…Perhaps one of the most common mistakes that have been made by those who have attempted to learn from the conservative legal movement has been the tendency to confuse direct organizational goals and the desired by-products of activities with other ends. The Manne programs in the 1970s and 1980s and the lectures and conventions of the Federalist Society, for example, contributed mightily to the development of academic and professional networks. These networks spurred intellectual productivity, improved the information that conservatives could access in government, and assisted in identifying ideological sympathizers when staffing the federal judiciary and administrative agencies. As important as these outputs were, however, they were by-products, or external benefits, of activities and organizations that worked because they were not aimed directly at these goals. Professors and judges attended Manne’s seminars because they were deeply intellectually stimulating, and, despite the unquestioned presence of opportunists within its ranks, such stimulation remains the main force drawing lawyers and law students to Federalist Society meetings.

The final lesson to be drawn from the conservative legal experience …[is this]: In the short term, politics is, in fact, a world of constraints, but to agents willing to wait for effects that may not emerge for decades, the world is rich with opportunity. Activists would do well to learn from, and act upon, these examples of long-term effects.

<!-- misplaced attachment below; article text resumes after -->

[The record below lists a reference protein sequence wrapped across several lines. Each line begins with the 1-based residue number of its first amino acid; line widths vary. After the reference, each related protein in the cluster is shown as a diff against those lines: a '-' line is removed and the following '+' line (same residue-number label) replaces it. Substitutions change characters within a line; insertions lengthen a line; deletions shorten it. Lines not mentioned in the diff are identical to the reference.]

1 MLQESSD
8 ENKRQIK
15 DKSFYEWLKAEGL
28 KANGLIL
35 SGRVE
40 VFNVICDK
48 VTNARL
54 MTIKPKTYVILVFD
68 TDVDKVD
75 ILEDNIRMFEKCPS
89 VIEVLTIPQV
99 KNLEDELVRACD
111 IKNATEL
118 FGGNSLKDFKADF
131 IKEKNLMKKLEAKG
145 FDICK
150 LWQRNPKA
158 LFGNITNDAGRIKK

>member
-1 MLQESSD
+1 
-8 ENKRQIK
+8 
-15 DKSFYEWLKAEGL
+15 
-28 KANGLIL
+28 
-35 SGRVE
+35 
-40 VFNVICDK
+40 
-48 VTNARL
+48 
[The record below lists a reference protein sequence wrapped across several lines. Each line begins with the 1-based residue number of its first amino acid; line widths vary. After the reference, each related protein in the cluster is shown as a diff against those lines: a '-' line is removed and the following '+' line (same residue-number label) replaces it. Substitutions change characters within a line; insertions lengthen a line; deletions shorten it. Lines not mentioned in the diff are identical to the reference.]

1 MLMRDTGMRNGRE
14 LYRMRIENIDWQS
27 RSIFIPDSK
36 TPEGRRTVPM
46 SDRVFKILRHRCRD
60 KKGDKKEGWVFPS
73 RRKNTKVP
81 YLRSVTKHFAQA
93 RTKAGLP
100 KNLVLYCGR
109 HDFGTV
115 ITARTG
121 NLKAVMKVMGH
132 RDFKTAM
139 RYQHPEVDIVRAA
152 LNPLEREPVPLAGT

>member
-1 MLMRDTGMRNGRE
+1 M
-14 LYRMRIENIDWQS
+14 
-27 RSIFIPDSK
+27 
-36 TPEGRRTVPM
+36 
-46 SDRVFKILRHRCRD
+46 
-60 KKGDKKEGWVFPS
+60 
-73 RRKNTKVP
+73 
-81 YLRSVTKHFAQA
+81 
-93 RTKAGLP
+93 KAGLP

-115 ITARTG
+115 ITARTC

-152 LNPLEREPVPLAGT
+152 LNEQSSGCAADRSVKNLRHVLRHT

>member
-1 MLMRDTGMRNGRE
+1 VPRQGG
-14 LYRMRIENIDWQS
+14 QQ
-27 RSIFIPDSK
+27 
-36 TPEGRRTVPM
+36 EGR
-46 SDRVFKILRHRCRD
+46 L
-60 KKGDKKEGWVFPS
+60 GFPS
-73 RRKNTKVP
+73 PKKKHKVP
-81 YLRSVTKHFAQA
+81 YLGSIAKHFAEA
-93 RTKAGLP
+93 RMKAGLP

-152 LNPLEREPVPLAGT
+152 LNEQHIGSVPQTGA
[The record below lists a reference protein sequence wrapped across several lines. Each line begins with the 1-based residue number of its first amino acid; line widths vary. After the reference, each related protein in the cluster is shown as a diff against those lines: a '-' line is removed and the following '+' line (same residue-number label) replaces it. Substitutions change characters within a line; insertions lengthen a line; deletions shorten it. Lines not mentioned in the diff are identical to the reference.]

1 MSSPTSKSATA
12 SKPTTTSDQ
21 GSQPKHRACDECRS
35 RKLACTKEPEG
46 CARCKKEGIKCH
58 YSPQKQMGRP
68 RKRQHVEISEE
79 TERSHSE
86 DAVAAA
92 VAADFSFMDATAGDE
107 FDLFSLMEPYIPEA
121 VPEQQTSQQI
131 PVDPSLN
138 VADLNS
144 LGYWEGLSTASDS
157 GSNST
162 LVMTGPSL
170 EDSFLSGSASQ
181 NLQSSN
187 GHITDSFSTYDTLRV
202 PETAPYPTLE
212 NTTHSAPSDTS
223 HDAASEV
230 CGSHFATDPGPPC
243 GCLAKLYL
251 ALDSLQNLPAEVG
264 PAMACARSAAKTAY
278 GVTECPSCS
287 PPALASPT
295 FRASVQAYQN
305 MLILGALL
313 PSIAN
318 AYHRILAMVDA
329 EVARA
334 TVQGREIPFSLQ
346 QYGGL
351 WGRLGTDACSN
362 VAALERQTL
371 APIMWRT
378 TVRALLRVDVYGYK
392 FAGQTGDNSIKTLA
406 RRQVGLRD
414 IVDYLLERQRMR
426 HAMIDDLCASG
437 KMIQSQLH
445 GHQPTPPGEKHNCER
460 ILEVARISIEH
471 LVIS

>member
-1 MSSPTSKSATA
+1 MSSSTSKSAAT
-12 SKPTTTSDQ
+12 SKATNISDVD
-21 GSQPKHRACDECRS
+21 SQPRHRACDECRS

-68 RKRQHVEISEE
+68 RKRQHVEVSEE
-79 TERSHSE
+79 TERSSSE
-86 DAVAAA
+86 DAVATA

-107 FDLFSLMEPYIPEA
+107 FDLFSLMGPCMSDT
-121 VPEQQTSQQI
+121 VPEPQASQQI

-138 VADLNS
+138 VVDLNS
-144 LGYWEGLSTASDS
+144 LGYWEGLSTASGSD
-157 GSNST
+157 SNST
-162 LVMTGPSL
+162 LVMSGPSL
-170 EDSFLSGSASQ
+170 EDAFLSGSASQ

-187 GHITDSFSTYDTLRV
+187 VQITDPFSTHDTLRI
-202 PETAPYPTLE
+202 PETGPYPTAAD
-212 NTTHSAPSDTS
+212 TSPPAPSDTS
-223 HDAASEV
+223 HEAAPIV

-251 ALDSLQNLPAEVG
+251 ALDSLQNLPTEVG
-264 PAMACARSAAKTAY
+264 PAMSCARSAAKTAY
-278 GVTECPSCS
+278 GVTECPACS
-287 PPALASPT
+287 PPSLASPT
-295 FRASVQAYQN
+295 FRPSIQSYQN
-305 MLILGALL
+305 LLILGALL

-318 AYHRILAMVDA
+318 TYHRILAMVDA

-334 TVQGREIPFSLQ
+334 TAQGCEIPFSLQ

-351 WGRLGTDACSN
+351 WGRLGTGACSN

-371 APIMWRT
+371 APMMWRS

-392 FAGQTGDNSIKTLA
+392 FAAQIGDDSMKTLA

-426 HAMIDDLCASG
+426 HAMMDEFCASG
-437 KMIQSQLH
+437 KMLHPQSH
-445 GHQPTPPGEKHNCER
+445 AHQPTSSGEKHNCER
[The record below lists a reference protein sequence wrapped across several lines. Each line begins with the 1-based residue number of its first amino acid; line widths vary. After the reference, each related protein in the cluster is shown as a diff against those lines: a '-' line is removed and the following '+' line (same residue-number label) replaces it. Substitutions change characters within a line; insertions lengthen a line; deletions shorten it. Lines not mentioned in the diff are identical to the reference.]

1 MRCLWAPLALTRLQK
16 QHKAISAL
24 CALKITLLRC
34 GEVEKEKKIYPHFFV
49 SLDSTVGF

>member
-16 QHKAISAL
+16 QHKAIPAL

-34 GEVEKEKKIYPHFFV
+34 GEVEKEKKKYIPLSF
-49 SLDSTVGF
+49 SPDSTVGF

After reading Teles’ book, I consulted a few other sources (see below). In general, they seem to agree with Teles’ basic account. Moreover, my subjective impression of Teles’ book was that it is an unusually impressive piece of historical scholarship. Indeed, of the >50 book-length histories I read or skimmed for this project, it might be the most impressive. For these reasons, I think Teles’ basic account of the history of the CLM, and what lessons can most reasonably be drawn from it, are a reasonable best guess for what an outsider like myself should think, given that I wanted to invest <10 hours studying the history of the field.

The role of philanthropy

Funding for the CLM seems to have come from a mix of philanthropic and corporate sources, with the ratio between the two changing over time, and the role of corporate funding seemingly larger than has been the case for the LLN. It has also been fairly concentrated, relative to e.g. the funding for environmentalism.